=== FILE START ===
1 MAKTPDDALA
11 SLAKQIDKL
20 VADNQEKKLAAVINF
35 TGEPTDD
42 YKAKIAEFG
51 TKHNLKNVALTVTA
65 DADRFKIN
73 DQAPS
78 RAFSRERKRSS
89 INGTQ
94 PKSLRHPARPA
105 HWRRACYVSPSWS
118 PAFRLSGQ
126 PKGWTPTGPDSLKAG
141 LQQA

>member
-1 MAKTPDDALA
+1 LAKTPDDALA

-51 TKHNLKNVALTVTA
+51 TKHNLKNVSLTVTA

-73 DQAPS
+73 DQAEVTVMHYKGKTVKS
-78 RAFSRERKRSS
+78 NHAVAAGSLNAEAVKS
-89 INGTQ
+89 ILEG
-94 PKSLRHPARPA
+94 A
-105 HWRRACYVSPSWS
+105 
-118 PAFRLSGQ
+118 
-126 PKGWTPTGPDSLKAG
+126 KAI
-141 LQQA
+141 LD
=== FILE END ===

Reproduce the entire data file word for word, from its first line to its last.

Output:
1 MAKTPDDALA
11 SLAKQIDKL
20 VADNQEKKLAAVINF
35 TGEPTDD
42 YKAKIAEFG
51 TKHNLKNVALTVTA
65 DADRFKIN
73 DQAPS
78 RAFSRERKRSS
89 INGTQ
94 PKSLRHPARPA
105 HWRRACYVSPSWS
118 PAFRLSGQ
126 PKGWTPTGPDSLKAG
141 LQQA

>member
-1 MAKTPDDALA
+1 LAKTPDDALA

-51 TKHNLKNVALTVTA
+51 TKHNLKNVSLTVTA

-73 DQAPS
+73 DQAEVTVMHYKGKTVKS
-78 RAFSRERKRSS
+78 NHAVAAGSLNAEAVKS
-89 INGTQ
+89 ILEG
-94 PKSLRHPARPA
+94 A
-105 HWRRACYVSPSWS
+105 
-118 PAFRLSGQ
+118 
-126 PKGWTPTGPDSLKAG
+126 KAI
-141 LQQA
+141 LD